Local Market Monitor, a National REIA preferred vendor, recently released their National Economic Outlook for April, 2019 where they share their thoughts on developments taking place in the U.S. economy.
National Economic Outlook – April 2019
April 15, 2019
By Ingo WinzerBanks as financial intermediaries are an essential part of the economy, lending money from those who have it to those who need it. Historically they funded merchants, monarchs and governments. More recently they made money from industrial corporations. But as funding sources have changed, banks have come to rely more on consumers for their profits.
The problem with this isn’t that consumers shouldn’t borrow money but that banks have a huge incentive to lend them more and more of it. For some big banks, credit cards provide almost a third of their loan income, more than commercial loans, real estate loans, and mortgages. But there’s no natural mechanism to let banks know when they’re lending too much because the quality of the debt isn’t the issue, it’s the volume. At some point consumers will have borrowed too much and will stop spending.
Jobs in March were up 1.7 percent from last year, par for the course. (The wild gyrations when you try to measure them from month to month makes you wonder why the government bothers.) Jobs were up 2.6 percent in business services, 2.5 percent in healthcare, 2.6 percent at restaurants, 1.2 percent in finance. Retail jobs, as is now usual, were flat, government jobs were up half a percent.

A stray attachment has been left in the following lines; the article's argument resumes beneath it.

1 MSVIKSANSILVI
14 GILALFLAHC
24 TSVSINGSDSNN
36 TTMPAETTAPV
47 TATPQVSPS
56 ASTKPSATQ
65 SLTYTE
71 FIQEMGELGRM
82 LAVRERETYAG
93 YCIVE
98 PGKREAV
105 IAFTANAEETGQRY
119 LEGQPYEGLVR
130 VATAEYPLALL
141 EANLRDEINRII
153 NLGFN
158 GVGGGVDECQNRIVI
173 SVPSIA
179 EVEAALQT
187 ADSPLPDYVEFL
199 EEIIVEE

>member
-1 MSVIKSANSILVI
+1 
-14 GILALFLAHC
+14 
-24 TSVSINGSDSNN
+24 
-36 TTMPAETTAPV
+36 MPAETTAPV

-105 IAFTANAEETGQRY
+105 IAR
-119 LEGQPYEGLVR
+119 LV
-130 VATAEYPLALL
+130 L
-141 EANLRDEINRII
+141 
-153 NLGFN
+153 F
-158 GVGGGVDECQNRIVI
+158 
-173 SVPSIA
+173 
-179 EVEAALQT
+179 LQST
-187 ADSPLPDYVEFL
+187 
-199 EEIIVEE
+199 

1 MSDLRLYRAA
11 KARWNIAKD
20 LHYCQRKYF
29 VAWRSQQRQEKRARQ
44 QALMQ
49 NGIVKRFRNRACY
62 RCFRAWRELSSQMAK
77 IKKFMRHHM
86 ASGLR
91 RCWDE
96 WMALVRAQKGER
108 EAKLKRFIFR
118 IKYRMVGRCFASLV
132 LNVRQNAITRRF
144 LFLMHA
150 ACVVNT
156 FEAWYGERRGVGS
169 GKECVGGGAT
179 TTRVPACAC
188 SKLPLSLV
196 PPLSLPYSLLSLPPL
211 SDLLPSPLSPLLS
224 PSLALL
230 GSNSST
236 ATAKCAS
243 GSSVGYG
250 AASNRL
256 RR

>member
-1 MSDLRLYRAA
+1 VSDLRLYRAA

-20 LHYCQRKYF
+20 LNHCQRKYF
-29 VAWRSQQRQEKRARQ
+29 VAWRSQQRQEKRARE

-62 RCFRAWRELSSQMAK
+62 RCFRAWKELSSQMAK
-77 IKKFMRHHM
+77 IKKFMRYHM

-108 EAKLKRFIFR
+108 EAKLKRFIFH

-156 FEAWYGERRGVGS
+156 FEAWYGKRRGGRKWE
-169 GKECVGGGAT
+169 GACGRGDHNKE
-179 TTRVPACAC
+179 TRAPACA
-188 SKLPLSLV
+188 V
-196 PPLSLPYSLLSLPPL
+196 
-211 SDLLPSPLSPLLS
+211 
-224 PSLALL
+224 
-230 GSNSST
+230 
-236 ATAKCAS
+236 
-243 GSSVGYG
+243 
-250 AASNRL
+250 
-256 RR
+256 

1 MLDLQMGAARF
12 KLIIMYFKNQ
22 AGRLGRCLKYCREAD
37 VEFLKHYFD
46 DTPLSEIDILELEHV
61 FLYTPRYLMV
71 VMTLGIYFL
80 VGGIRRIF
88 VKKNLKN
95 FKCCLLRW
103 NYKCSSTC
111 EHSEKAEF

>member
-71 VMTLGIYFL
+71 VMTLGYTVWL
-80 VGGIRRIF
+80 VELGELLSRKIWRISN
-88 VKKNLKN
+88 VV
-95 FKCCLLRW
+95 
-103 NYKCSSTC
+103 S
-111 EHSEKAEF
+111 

Jobs in manufacturing, which had been increasing at an accelerating rate for the past year, were up a disappointing 1.7 percent. That’s still a good rate but lower than in previous months, suggesting the surge we have seen may be a temporary (and maybe a political) phenomenon, rather than a new wave of American manufacturing expertise.
About the Author: Ingo Winzer is President of Local Market Monitor, and has analyzed real estate markets for more than 20 years. His views on real estate markets are often quoted in the national press and in 2005, he warned that many housing markets were dangerously over-priced. Previously, Ingo was a founder and Executive Vice President of First Research, an industry research company that was acquired by Dun and Bradstreet in March 2007. He is a graduate of MIT and holds an MBA in Finance from Boston University. He resides in Cambridge, Massachusetts.